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Flipping Houses and Taxes: How Tax Laws Affect Your Real Estate Business

The Tax Cuts & Jobs Act brought about many favorable tax changes for business owners. But how does it impact flippers?

Our guest blogger today is Thomas Castelli, a CPA, Tax Strategist and member of The Real Estate CPA. Thomas gives us the rundown on how flippers can save thousands via the new tax law in 2018.

We've heard a lot about the new tax law and its effects on small business owners. One big takeaway: the new tax law grants sole proprietors, partnerships, and S-Corporations a deduction called The Pass-Through Deduction, which allows business owners to deduct up to 20% of their qualified business income.

Good news for real estate investors: if you’re in the flipping business, it is very likely you conduct your business in one of the entity structures mentioned above and will qualify for this new deduction.

Today, we will walk you through this deduction and how it can potentially save you thousands in taxes.

New tax law and its effects on your real estate investing business

The Pass-Through Deduction for Flippers

Flippers with Taxable Income Below $157,500 ($315,000 if MFJ)

If you’re a flipper that operates under a sole proprietorship, LLC, or S-Corp with taxable income less than $157,500 ($315,000 if married filing jointly, or MFJ), you will be able to deduct 20% of your qualified business income.

Example

You are a single flipper with net operating income of $100,000 and W-2 wages of $50,000. Because you are below the $157,500 threshold, you will be able to deduct $20,000 from your net operating income ($100,000 x 20%).

Assuming you are in the 24% tax bracket, you will save $4,800 on your tax bill.

Flippers with Taxable Income Above $157,500 ($315,000 if MFJ)

If you’re a flipper with taxable income above these thresholds ($157,500/$315,000), things get a little more complicated, as W-2 wage limitations come into play.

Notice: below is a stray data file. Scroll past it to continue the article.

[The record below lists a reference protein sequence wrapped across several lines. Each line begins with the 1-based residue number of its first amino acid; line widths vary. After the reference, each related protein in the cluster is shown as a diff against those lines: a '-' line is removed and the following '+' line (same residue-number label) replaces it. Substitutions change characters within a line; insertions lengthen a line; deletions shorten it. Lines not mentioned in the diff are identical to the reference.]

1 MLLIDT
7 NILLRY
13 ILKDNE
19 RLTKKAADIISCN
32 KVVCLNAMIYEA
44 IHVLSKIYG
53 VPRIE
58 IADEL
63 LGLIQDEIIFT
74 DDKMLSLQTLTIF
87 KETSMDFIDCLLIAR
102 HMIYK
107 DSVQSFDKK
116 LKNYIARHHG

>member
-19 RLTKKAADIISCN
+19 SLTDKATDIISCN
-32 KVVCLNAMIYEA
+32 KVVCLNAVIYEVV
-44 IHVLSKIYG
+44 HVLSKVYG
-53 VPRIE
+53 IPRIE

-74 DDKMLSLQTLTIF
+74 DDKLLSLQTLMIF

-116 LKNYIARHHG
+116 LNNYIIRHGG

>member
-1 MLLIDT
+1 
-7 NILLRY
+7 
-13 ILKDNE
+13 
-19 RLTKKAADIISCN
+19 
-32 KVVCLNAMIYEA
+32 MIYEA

Below are the rules and calculations to determine the pass-through deduction if your taxable income is above the phase-out thresholds (get ready to call your CPA!):

  • Combined QBI Amount (in general) is the lesser of:
    • 20% of the qualified business income with respect to the qualified trade or business, or
    • The greater of:
      • 50% of the W-2 wages with respect to the qualified trade or business
      • The sum of 25% of the W-2 wages with respect to the qualified trade or business, plus 2.5% of the unadjusted basis immediately after acquisition of all qualified property.
  • Qualified property is:
    • Property which is held by, and available for use in, the qualified trade or business at the close of the taxable year,
    • Property which is used at any point during the taxable year in the production of qualified business income, and
    • The depreciable period for which has not ended before the close of the taxable year.

It is important to note that properties you hold with the intent to flip are considered inventory, and not qualified property for the purposes of these calculations.

Example

If your QBI is $470,000, your business has $100,000 in W-2 wages, and has qualified business property with an unadjusted basis of $50,000, your pass-through deduction will be the lesser of:

  • $94,000 ($470,000 x 20%); or
    • 20% of the qualified business income with respect to the qualified trade; or
  • The greater of:
    • $50,000 ($100,000 x 50%)
      • 50% of the W-2 wages with respect to the qualified trade or business; or
    • $26,250 (($100,000 x 25%) + ($50,000 x 2.5%)
      • The sum of 25% of the W-2 wages with respect to the qualified trade or business, plus 2.5% of the unadjusted basis immediately after acquisition of all qualified property.

Your deduction in this example would be $50,000. Assuming you’re in the 35% tax bracket, you will cut your tax bill by $17,500.

The Bottom Line

While the new tax bill has a few other changes that will affect real estate investors, the Pass-Through Deduction will have the biggest impact for many flippers.

And due to the Pass-Through Deduction’s complicated calculation, it is recommended that you work with your CPA to determine how this deduction will impact your specific situation. Happy investing!

 

Author: Thomas Castelli, CPA is a Tax Strategist and member of The Real Estate CPA, an accounting firm that helps real estate investors keep more of their hard earned dollars in their pockets, and out of the government’s, by using creative tax strategies and planning. You can find him on LinkedIn.